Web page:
The UI displays the hotspots for a given time. The user enters their location...
...and the UI zooms in so they can see the closest hotspots to them.
The results of using a Random Forest Regressor, along with a 3d visualization of the binning & hotspot selection process
An example prediction of hotspots for a random time, and their projection onto a map. Newark airport is an expected notable outlier.
Our (failed) Deep Neural Network model
Uber has become an integral part of our lives over the past few years, but the implications of the ride sharing app, both in terms of environmental and social impact, cannot be overlooked. The core idea behind our project is that Uber data should exhibit characteristic patterns, and is therefore predictable by machine learning algorithms. Being able to predict Uber rides taking place at any point of time is extremely powerful--for instance, with carbon emissions on the rise, this kind of information can be directly helpful in improving gas use efficiency and encouraging ride sharing. Using publicly available Uber data from over from ~4.5 million rides in the Greater NYC area from April-September 2014 (most recent data available in that area), we constructed a machine learning model that predicted the likely ride requests given the time of day and the day of week and leverage it to optimize rider/driver interactions.
What it does
When the RideCast webpage loads, it automatically constructs and trains the machine learning model on the Uber dataset, taking into consideration the current time/day. The UI then displays all of the Uber “hotspots,” which are essentially areas with a very high frequency of rides, in a map. The user enters their location, upon which the map will zoom to their location, allowing them to better view the nearest hotspots to them.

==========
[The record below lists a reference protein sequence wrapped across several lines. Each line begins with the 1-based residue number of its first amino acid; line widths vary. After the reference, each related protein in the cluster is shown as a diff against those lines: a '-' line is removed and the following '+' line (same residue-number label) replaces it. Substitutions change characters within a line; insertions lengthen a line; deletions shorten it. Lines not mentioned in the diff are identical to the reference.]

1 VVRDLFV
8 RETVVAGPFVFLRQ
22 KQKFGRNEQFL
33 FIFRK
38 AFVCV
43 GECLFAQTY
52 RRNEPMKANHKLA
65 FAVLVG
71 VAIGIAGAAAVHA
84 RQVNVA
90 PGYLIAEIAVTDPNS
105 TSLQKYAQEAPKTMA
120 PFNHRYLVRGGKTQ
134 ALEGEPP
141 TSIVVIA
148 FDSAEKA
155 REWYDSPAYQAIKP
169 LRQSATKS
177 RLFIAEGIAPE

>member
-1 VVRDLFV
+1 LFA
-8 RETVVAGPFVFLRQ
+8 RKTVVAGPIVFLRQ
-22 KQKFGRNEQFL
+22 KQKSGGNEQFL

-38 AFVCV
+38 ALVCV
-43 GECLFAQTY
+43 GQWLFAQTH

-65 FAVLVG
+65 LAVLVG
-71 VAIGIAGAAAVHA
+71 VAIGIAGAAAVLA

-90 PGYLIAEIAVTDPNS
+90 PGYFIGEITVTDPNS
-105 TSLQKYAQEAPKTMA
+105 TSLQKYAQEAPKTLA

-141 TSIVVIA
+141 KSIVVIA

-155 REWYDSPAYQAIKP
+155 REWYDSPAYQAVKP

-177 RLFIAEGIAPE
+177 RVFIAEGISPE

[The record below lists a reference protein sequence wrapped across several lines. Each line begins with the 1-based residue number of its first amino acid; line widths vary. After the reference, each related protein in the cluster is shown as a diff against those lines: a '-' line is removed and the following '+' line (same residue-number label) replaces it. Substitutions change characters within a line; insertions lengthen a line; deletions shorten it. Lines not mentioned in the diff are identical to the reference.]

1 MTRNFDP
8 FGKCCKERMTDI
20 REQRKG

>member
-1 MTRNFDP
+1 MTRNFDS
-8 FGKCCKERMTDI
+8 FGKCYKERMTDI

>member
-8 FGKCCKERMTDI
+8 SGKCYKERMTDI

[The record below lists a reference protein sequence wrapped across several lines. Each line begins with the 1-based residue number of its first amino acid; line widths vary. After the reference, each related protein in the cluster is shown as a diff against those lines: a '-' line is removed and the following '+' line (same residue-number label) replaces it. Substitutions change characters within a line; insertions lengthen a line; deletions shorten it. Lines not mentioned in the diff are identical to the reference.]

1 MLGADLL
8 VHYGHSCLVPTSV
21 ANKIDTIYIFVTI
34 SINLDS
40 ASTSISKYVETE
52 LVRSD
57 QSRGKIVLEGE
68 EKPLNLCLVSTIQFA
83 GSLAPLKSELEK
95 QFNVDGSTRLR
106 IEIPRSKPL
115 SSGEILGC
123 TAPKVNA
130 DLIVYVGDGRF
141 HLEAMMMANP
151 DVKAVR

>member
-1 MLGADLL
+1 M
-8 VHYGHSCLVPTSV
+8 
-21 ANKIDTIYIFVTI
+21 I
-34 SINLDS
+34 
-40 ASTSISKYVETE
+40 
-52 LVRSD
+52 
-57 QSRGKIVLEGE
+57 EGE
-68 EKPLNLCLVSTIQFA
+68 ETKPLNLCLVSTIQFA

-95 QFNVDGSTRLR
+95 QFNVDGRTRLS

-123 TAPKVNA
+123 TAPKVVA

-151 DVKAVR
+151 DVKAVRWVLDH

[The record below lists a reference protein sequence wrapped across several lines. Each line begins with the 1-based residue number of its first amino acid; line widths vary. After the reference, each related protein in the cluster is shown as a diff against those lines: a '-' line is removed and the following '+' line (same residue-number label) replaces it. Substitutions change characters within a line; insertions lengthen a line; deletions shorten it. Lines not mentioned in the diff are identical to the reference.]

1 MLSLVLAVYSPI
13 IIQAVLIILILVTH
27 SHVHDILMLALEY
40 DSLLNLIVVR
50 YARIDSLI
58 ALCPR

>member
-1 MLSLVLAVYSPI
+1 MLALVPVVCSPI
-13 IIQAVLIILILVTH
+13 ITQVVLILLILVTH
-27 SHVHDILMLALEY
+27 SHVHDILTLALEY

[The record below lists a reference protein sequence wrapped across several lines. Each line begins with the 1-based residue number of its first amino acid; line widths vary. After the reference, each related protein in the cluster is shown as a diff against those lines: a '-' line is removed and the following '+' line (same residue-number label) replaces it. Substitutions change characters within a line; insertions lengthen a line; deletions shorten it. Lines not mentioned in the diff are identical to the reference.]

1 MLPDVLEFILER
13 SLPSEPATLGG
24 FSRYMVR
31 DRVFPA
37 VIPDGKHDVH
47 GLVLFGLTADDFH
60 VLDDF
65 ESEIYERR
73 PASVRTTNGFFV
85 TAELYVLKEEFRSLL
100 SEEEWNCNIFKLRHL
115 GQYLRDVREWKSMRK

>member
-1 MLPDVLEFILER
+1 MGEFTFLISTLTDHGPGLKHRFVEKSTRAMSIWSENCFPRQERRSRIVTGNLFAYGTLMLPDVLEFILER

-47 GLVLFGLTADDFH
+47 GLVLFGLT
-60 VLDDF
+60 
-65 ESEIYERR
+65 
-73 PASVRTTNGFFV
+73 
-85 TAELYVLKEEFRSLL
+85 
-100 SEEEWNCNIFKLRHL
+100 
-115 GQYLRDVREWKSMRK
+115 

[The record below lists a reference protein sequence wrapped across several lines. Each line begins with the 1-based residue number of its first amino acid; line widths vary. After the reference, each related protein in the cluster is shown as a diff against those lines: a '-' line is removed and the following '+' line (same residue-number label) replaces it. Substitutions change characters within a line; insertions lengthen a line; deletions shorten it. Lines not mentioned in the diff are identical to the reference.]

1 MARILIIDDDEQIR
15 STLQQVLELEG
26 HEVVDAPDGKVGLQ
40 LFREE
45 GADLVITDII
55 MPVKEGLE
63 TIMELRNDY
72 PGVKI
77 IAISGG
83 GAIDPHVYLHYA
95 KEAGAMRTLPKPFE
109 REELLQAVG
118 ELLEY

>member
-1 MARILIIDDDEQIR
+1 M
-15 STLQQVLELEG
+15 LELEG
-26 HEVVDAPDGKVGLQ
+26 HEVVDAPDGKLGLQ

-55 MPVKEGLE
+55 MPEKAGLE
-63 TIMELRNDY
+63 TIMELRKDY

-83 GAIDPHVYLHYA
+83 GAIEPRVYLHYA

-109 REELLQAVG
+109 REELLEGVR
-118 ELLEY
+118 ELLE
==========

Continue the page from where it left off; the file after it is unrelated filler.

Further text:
How we built it
Challenges we ran into
Accomplishments that we're proud of
-Training a model to produce an accurate prediction (to within a fraction of a mile) on both latitude and longitude was a difficult, but rewarding challenge. -Completing a real-time interactive visualization of relevant hotspots in your area.
What we learned
-The basics of machine learning in Python with Google’s powerful TensorFlow tools
What's next for RideCast
-Extending it to other datasets than Uber/greater NYC -Making the interactive map more immediately useful by having different search criteria than simply latitude/longitude (currently stands as a proof of concept). -Incorporating directions into it/integrating more with the Uber app itself -Finding local attractions in the area of the hotspots to possibly create a travel app where you can efficiently bounce from venue to venue quickly but with more freedom than public transit.